I eat a lot of meat, but I understand and respect vegetarianism, and I’d be fully willing to take it on if I didn’t love meat more than anything else in the world except possibly baseball and my family.
I also aim to be a man of the people, and a handful of people have requested a vegetarian option. This is it. It’s not vegan on account of the yogurt-based tzatziki I used for sauce, and also because there’s egg in the bread. But if you are, somehow, a vegan who reads the sandwich reviews on TedQuarters.net, you could pretty easily make this sandwich vegan.
The sandwich: Broccalafel!
The construction: I keep mentioning Tyler Kord’s sandwich cookbook, and I’ll do it again. It’s an amazing resource for turning things you have sitting around in your kitchen into delicious sandwiches. I don’t think I’ve yet made a single one of its sandwiches to completion, but it’s definitely in keeping with the cookbook’s aesthetic to pick and choose individual ingredients and customize sandwiches to my specifications.
The key ingredient of this sandwich comes pretty much straight from that cookbook. He calls it “broccoli falafel,” but I decided to cut out some syllables here. Broccoli falafel is made from broccoli, onion, garlic, cilantro, cumin, salt, ground coriander, chile flakes and salt, all slurried together in a food processor, rolled into balls, and fried.
Per the book’s suggestion, I made my broccoli falafel sandwich on a hot dog bun. I topped it with homemade tzatziki (from the same recipe I used here), bread and butter pickles, grilled red onions, and a squirt of sriracha. My wife put some baby spinach on hers to make it healthier. I felt like I was already eating a sandwich built around broccoli and shouldn’t push it.
Important background information: Most of the time, I’m a pretty balanced person, psychologically speaking. But every so often, some stupid little thing upsets me, and I fall into these awful, dizzying spirals of anger or frustration or self-doubt or sadness. And for whatever reason, few things cast me into the darkness quite as quickly as a botched dinner. One time, years ago, inadequately stretchy pizza dough sent me into a blind rage. Another time I fucked up fried chicken and wound up nearly crying.
I botched the broccoli falafel. I’m not exactly sure what I did wrong, but I think it was multiple things. I used my blender as a food processor, but the ingredients were too dry to blend together, so I added olive oil and screwed up the consistency. Instead of deep frying the falafel in a dutch oven on my stove, I tried to pan-fry them in a cast-iron skillet on my grill because I didn’t want my apartment stinking like grease for a week. The first several falafel I tried to make completely disintegrated and spread out into the oil. The oil never quite got hot enough, so the falafel took on more grease than I would’ve liked, and took way too long to fry. My kid kept screaming for my help with a puzzle while I was putting together the tzatziki, and I wound up using slightly too much dill and not enough chives. On and on like that.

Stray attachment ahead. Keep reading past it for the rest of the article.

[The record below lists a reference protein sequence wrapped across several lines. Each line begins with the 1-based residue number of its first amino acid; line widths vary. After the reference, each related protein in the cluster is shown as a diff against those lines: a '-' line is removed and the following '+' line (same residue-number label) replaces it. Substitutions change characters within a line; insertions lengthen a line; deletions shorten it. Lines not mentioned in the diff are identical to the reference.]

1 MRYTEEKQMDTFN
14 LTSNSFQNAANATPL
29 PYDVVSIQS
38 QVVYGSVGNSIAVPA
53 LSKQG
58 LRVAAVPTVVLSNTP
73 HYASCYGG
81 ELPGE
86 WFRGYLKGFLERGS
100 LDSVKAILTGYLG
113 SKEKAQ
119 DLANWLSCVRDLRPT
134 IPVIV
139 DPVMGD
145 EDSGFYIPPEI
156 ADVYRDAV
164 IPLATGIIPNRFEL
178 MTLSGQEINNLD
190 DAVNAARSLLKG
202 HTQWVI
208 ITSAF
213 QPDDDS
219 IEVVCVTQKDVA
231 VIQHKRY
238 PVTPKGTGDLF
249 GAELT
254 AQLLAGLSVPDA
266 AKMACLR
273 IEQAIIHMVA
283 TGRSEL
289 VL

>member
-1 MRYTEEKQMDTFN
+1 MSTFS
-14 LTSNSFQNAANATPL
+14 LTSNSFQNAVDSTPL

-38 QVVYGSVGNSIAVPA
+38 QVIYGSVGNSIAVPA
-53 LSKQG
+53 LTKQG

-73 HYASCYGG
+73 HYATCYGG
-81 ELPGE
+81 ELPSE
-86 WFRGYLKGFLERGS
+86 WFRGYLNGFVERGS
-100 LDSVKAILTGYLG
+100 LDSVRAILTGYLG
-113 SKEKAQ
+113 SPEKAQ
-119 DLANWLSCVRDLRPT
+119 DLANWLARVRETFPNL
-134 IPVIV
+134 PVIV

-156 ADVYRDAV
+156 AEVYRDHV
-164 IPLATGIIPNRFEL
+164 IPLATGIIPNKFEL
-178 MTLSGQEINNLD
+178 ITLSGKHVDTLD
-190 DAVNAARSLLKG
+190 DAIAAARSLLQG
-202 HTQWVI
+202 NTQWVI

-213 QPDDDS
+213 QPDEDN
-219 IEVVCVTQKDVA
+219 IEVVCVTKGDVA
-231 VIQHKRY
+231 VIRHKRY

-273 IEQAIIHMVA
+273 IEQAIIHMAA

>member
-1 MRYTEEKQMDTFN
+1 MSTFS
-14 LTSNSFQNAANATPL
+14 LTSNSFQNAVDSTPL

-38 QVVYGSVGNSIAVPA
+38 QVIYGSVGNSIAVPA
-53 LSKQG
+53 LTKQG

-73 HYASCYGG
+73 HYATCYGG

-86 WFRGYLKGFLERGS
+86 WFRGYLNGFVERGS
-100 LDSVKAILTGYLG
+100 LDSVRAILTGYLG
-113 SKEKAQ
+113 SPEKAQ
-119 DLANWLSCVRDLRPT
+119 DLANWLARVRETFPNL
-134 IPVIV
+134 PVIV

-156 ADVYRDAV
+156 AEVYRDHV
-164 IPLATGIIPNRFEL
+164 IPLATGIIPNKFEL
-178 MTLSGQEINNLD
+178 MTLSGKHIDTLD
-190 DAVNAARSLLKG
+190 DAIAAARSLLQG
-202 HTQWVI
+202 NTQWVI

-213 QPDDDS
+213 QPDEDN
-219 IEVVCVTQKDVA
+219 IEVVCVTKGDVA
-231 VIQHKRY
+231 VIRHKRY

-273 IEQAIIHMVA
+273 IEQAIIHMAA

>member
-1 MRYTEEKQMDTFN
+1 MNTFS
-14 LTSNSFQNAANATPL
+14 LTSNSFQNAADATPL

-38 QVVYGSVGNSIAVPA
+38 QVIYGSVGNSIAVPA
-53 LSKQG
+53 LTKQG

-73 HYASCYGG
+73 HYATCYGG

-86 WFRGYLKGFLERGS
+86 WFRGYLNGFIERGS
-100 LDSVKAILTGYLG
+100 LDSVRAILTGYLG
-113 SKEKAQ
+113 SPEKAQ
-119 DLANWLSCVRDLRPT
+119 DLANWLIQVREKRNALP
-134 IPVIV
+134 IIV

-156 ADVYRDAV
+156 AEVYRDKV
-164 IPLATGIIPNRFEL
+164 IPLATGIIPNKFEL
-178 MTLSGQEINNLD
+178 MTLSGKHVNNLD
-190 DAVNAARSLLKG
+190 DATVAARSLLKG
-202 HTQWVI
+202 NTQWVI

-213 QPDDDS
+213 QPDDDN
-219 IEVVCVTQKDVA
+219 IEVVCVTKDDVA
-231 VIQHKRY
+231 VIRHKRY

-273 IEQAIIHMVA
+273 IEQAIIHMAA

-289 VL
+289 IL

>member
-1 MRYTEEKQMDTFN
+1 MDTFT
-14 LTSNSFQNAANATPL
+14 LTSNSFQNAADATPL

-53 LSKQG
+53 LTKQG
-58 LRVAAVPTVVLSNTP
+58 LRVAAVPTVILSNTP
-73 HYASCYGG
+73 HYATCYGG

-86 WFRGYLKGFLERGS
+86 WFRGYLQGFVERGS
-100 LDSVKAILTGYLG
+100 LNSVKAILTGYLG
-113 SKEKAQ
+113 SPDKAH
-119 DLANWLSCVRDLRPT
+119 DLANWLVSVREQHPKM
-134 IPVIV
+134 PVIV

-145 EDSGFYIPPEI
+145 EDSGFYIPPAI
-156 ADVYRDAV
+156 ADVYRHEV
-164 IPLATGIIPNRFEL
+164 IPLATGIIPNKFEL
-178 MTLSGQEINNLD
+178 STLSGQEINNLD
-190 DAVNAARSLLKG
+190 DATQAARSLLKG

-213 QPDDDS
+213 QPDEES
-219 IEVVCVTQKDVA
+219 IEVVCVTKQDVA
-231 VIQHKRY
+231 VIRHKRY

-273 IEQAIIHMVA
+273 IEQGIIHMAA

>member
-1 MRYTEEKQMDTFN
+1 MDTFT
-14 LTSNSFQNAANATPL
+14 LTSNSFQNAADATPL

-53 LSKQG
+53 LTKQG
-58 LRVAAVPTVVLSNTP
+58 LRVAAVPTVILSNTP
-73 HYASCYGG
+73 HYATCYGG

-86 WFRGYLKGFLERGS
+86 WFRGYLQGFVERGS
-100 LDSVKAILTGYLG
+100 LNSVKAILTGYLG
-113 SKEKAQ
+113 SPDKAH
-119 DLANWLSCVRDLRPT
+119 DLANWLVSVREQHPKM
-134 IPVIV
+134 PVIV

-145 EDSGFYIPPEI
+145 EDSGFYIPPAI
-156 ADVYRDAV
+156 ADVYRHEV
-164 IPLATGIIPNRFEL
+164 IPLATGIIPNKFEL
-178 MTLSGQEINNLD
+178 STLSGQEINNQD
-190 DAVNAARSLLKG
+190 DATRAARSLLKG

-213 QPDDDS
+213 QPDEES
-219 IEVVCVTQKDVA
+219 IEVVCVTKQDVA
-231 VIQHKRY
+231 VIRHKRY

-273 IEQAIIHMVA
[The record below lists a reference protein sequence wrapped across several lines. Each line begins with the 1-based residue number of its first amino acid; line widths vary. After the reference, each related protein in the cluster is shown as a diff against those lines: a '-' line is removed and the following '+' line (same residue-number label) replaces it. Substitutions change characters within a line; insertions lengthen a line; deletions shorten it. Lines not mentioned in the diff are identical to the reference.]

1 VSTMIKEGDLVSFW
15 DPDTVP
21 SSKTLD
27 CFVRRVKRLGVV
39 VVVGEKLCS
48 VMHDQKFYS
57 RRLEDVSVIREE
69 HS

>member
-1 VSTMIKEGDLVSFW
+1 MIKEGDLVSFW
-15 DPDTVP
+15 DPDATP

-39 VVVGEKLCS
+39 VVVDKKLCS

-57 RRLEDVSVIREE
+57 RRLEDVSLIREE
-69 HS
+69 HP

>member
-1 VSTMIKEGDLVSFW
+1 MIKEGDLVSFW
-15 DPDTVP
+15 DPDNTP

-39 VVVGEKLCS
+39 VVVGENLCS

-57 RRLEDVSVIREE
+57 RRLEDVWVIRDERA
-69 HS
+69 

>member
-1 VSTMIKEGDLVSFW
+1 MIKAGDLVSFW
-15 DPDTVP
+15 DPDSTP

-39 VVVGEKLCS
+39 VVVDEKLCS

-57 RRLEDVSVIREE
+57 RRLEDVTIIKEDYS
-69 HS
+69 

It snowballed on me, and I found myself crushed by the monotony and difficulty and inconvenience and just the relentless grind of this whole quarantine thing, thinking about how much more complicated it is to screw up dinner now that the pizza place sometimes runs out of pizza, and how I was going to have to wake up the next day to help the boy with more puzzles and plan another dinner. By the time I constructed the sandwich, which I fully expected to suck, I didn’t want to eat it so much as I wanted to curl up and go catatonic on my kitchen floor.
What it looks like:
How it tastes: Pretty darn good, actually.
The consistency of the broccoli falafel wasn’t exactly what I hoped for, but the flavor of them was delicious, and they definitely maintained a nice outer crunch that, in conjunction with the juicy pickles and creamy tzatziki and soft onions, gave the sandwich some excellent textural diversity.
An underrated advantage of some sandwiches, I think, is the marriage of hot ingredients with cold ingredients, and the absurd amount of time it took me to successfully fry falafel meant the tzatziki, for waiting it out in the fridge, was quite cold. The contrast proved pleasant.
And the combination of flavors, honestly, was excellent. The combination of cumin, coriander and cilantro in the falafel made them spicy, warm and just a touch astringent. They maintained the flavor of the broccoli, but in a fairly subtle way, like no one was trying to beat you over the head with the fact that you’re eating broccoli for dinner.
The pickles gave the sandwich a sweet, vinegary bite, the onions added some smoky earthiness, the tzatziki provided an herbaceous tang, and the sriracha offered just enough kick to keep it all interesting. The hot dog roll, for its part, held the sandwich together and got out of the damn way.
Hall of Fame? No, but there’s a lot more potential here than I figured there would be after I fouled it all up. Things could always be worse, I guess.
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